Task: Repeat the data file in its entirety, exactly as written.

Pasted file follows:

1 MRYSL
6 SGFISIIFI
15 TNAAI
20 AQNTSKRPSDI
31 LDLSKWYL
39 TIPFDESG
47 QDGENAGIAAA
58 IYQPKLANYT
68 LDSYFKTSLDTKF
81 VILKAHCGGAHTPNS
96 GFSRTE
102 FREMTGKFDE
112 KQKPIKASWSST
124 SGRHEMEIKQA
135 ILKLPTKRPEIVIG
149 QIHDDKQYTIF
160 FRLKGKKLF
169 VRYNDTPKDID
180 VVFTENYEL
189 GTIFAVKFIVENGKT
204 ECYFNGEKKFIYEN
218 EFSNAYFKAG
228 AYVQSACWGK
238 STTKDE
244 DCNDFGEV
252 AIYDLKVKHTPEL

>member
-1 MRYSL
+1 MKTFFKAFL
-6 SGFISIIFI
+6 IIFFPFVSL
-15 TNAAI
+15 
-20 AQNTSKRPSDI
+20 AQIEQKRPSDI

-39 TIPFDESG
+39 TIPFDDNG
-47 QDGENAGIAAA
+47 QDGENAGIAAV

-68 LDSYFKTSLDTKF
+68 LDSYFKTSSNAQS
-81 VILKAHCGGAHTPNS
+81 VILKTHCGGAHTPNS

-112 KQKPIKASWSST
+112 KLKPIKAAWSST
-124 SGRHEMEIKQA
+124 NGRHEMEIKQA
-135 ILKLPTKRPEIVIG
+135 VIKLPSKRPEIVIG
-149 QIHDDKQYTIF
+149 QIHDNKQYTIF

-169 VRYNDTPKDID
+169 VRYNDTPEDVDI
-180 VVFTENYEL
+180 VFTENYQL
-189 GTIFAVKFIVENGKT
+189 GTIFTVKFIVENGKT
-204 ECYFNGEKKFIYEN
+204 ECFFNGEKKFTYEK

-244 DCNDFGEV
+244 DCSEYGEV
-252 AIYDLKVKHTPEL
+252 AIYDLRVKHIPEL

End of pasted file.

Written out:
1 MRYSL
6 SGFISIIFI
15 TNAAI
20 AQNTSKRPSDI
31 LDLSKWYL
39 TIPFDESG
47 QDGENAGIAAA
58 IYQPKLANYT
68 LDSYFKTSLDTKF
81 VILKAHCGGAHTPNS
96 GFSRTE
102 FREMTGKFDE
112 KQKPIKASWSST
124 SGRHEMEIKQA
135 ILKLPTKRPEIVIG
149 QIHDDKQYTIF
160 FRLKGKKLF
169 VRYNDTPKDID
180 VVFTENYEL
189 GTIFAVKFIVENGKT
204 ECYFNGEKKFIYEN
218 EFSNAYFKAG
228 AYVQSACWGK
238 STTKDE
244 DCNDFGEV
252 AIYDLKVKHTPEL

>member
-1 MRYSL
+1 MKTFFKAFL
-6 SGFISIIFI
+6 IIFFPFVSL
-15 TNAAI
+15 
-20 AQNTSKRPSDI
+20 AQIEQKRPSDI

-39 TIPFDESG
+39 TIPFDDNG
-47 QDGENAGIAAA
+47 QDGENAGIAAV

-68 LDSYFKTSLDTKF
+68 LDSYFKTSSNAQS
-81 VILKAHCGGAHTPNS
+81 VILKTHCGGAHTPNS

-112 KQKPIKASWSST
+112 KLKPIKAAWSST
-124 SGRHEMEIKQA
+124 NGRHEMEIKQA
-135 ILKLPTKRPEIVIG
+135 VIKLPSKRPEIVIG
-149 QIHDDKQYTIF
+149 QIHDNKQYTIF

-169 VRYNDTPKDID
+169 VRYNDTPEDVDI
-180 VVFTENYEL
+180 VFTENYQL
-189 GTIFAVKFIVENGKT
+189 GTIFTVKFIVENGKT
-204 ECYFNGEKKFIYEN
+204 ECFFNGEKKFTYEK

-244 DCNDFGEV
+244 DCSEYGEV
-252 AIYDLKVKHTPEL
+252 AIYDLRVKHIPEL